Third Generation of Koelbel Family Attending Leeds
Published in Portfolio (magazine of the Leeds School of Business at CU-Boulder)
THE BLOOD TIES on the CU campus this year run surprisingly deep. You already knew about our football team’s heralded father/son combo at coach and quarterback. You probably even knew that a pairing of uncle and nephew each scored touchdowns in the season opener against CSU. Did you know, however, that the Koelbel family has its third generation—and counting—on campus this year? Walt (BS ’47 Marketing) & Gene Koelbel (BS ’47 Marketing) have a granddaughter who is a CU-Boulder undergrad and a grandson in Leeds’ MBA program. Portfolio cornered the Koelbels’ second generation (Walter A. “Buz” Koelbel, BS ’74 Finance) to find out why family trees like his take root at Leeds.
Portfolio: The football team has family ties at coach/QB and receiver/tailback—and now a third generation of Koelbels graces the business school. Why do you think CU attracts such strong family legacies?
Buz Koelbel: Two things: one is the physical setting and the beauty around Boulder, tucked up against the Flatirons, which make it such a unique place. But there are a lot of nice places around the country, so I think it really boils down to the people. It’s the professors, the students, the administration, and ultimately the support from the business community and alumni.
“Business is personal and it’s emotional.”
P: Did business school—your finance degree from CU—prepare you for life after graduation?
B: Real estate is all about finance. I came out with a good understanding and it certainly helped me accelerate what I needed to know in the practical world.
P: Once you graduate, are you done learning?
B: The learning just begins when you finish schooling! School can only give you that knowledge base you’ll utilize when you get out into the world. Real estate is ever-changing and always demanding; that means we’ve got to be forever learning.
P: If that’s the case—if most of our practical knowledge comes from “the school of hard knocks”—why go to business school at all?
B: Schooling, whether it’s undergraduate or graduate, gives you that foundation with which you begin to build a career. If you don’t have that foundation, you may not get out of the starting blocks to build your career. You need that knowledge base with which to sell your skills, talent, and personality… Then you can be successful in the school of hard knocks!
P: But aren’t there some people out there who make it big in business without a formal background?
B: It’s not to say that you can’t find success the other way, I just think it gives you that foundation and a jump-start that is necessary in this competitive world.
P: A few years back, Koelbel & Company purchased some land near Winter Park that had some personal significance to your family, specifically the old Ski Idlewild resort where you had grown up skiing with your family. How important is it to keep a personal touch like that in business?
B: Business is personal and it’s emotional. Our family had a 60-year history up in Grand County, having been one of the places where I learned how to ski. Part of that emotion was there when we made that deal: going back to a place where we had fond childhood memories. But if the intrinsic long-term business opportunities weren’t there, honestly that personal side wouldn’t matter as much.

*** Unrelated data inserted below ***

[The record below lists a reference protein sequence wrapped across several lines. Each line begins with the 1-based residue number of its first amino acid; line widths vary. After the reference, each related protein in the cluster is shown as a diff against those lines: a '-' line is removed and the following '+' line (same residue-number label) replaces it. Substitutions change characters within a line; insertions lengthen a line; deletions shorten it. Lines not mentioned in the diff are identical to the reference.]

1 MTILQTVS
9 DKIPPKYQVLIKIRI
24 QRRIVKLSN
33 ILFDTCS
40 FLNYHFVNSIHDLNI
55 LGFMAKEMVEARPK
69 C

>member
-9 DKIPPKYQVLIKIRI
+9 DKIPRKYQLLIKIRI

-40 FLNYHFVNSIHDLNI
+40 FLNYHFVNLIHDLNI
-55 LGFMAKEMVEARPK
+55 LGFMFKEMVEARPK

P: It wouldn’t be business if there weren’t practical, profitable motives as well. Is it possible in a profit-driven world to make space for ecological, sustainable decisions as well?
B: Absolutely. Real estate development starts with a philosophical foundation… One of ours is: “Under all lies the land.” We try to balance the economics with doing the right thing for the right reasons. What we’ve learned over time—and I learned this from my dad—is that by focusing more on doing the right thing, the economics will be there in the end.
P: What was it like to witness the ribbon cutting on the Koelbel building last fall?
B: It was a very special day because virtually the entire family, down to the youngest grandchild, was there. It was a day of great pride, particularly for my folks and myself; but it was also an opportunity for the grandchildren to see that our success has allowed us the ability to give back. It was a good lesson for them. In my mind, legacy is a big deal: we wanted to leave a physical legacy of our thoughts about how important the University of Colorado—and particularly its business school—is to the fabric of the state. In a business where physical land and structures are important, being a part of that building was a great opportunity for us.
P: Sometimes legacies are rigid, unchanging things, like a museum display behind glass or a bronze statue… It seems like legacy to you—say, a building with your name on it—is more a living, breathing, ongoing thing.
B: It is. It may be a stationary physical legacy, but that building will be very effective in nurturing the ever-evolving way we learn. As a family, we have a big focus on giving back to education because it is so important to the future of the state. Also, at the end of the day, if in any small way we can inspire other people to leave a productive legacy like that, then our entire family can take pride in that, too.